I am delighted that “Florida” — an ominous photograph with contrarian text — has been selected for the 5th Annual Regional Juried Photography Exhibition at the Rehoboth Art League (RAL), 12 Dodds Lane in Rehoboth Beach, Delaware.
The opening reception for the exhibit will be 5:00 to 7:00 p.m. on Friday, January 31, 2020. That reception will be followed the next day by a talk by the juror, Gabrielle Tillenburg, on Saturday, February 1, at 10:00 a.m. The exhibit continues thru March 8.
This is third year in a row that a work of mine has been accepted. In 2018, my photo was awarded Second Place!
I say the text is contrarian because it takes Florida’s water troubles and claims they are blessings. It says Florida is a state to be envied. Saint Paul tells us to give thanks in all circumstances. So, even if I am talking about Florida’s woes, I want to be positive. Are you convinced her woes are blessings?
The juror, Gabrielle Tillenburg, got her bachelor of fine arts degree from the University of Central Florida and has worked with Adah Rose Gallery at Pulse Miami. She knows Florida much better than I do, so I look forward to hearing what she has to say (if anything) about the prayer that goes with the photo.
The text is a prayer, one of hundreds I have written to go with my photos. In this case, I was inspired in part by the Talking Heads song, “Once In A Lifetime”. You can see my Photo Prayer website at www.PhotoPrayer.com.
The photo itself was not taken in Florida, but at the Bombay Hook National Wildlife Refuge in Delaware. My state, like Florida, is a low-elevation state. Delaware’s average elevation is only 60 feet above sea level, the lowest of all the fifty states, 40 feet lower than Florida’s. Its highest point, not far from where I live, is only 447 feet, the lowest high point in the United States. Delaware is not the smallest state, but if the sea levels rise high enough, it might be.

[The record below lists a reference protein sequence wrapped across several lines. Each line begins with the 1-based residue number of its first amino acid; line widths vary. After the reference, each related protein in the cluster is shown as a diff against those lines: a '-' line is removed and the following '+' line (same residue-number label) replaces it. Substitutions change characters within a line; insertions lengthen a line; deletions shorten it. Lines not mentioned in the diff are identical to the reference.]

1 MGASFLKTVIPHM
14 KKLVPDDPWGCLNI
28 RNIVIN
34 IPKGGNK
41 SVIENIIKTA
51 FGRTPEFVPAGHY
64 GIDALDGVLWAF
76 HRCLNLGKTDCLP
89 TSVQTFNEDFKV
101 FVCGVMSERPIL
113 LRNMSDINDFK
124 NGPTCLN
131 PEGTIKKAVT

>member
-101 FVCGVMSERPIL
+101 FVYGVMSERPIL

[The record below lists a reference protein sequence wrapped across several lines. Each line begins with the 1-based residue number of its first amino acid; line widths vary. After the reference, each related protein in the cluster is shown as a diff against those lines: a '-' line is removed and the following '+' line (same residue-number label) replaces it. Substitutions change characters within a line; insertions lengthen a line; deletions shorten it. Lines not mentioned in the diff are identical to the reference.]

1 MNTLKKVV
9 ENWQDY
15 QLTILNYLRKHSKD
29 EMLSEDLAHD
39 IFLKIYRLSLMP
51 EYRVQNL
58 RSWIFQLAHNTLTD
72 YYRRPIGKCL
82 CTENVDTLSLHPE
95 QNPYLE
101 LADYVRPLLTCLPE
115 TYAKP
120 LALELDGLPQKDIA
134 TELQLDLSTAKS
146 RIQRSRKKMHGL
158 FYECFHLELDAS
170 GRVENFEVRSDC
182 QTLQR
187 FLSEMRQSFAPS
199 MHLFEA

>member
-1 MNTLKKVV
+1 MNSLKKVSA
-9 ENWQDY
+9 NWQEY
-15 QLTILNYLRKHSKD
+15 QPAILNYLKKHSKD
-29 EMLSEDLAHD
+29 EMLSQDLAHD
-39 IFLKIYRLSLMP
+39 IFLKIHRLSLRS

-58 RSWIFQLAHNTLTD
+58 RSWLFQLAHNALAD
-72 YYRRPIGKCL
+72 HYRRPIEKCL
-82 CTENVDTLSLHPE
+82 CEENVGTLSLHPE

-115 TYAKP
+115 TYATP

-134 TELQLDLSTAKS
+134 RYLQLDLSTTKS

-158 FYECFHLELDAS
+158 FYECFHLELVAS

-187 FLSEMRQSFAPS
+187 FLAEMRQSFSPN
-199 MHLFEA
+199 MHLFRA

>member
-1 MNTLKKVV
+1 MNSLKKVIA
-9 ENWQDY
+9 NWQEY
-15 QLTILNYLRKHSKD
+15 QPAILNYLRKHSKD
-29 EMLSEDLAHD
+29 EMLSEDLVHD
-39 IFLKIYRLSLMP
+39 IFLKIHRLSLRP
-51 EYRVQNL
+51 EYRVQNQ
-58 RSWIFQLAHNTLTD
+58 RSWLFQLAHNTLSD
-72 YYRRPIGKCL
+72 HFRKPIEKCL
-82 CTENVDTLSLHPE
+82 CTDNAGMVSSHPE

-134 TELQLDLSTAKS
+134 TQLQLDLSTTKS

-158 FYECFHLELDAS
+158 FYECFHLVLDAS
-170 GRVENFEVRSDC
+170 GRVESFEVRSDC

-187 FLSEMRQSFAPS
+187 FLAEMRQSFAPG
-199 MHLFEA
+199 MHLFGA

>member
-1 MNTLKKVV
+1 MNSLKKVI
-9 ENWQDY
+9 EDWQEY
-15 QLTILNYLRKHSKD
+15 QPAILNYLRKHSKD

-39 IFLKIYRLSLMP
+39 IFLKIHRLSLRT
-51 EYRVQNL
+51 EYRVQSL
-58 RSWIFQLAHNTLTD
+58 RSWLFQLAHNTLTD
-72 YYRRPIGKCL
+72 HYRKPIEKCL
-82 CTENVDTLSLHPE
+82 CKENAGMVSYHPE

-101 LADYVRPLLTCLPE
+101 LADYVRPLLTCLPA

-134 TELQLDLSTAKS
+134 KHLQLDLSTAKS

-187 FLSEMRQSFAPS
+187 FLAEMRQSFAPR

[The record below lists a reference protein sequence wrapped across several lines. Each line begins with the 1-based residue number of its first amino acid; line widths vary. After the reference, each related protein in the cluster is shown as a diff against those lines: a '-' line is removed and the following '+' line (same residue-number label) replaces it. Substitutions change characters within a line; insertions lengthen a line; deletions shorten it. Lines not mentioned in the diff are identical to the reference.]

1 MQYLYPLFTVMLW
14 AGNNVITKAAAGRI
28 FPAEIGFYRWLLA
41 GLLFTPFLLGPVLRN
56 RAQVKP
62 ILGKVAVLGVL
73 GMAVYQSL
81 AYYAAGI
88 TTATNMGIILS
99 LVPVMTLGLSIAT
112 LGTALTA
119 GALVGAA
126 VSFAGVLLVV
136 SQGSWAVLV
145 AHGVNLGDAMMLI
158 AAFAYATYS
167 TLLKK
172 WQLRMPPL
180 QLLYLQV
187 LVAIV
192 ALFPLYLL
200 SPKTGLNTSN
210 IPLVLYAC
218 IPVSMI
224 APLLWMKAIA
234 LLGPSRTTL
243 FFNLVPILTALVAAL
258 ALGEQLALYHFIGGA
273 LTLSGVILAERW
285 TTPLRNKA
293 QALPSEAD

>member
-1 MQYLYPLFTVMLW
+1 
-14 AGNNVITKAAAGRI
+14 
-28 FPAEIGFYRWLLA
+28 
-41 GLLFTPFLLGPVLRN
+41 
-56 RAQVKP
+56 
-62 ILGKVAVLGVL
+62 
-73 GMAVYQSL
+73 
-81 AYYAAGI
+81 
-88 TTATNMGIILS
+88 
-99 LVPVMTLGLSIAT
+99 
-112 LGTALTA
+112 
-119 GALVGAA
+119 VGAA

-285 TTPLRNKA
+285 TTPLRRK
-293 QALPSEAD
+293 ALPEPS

Unlike South Florida, Delaware’s basement is not permeable limestone. If we build dikes like the Dutch, we may be able to hold off the sea. South Florida does not have that option. When oceans rise further, sea water will flow underground and rise up on the other side of any dikes that are built. That is my understanding, but what do I know? Am I right? Am I wrong?
To purchase any of my images or to make a comment, please contact me! This framed print is priced at $230, which includes the RAL’s 35% commission.
December 17, 2019
The Rehoboth Art League Website
Delaware Scene: “From the Juror and Judge with Gabrielle Tillenburg”
The Miami Herald, 12/4/2019 “New projections show that South Florida is in for even more sea level rise”
The Sun-Sentinel, 8/23/2018 “Sea-level rise: How South Florida can cope with its ‘wicked problem’”
Moms Clean Air Force, 4/17/2019 “Florida Families Cope With Sea Level Rise”
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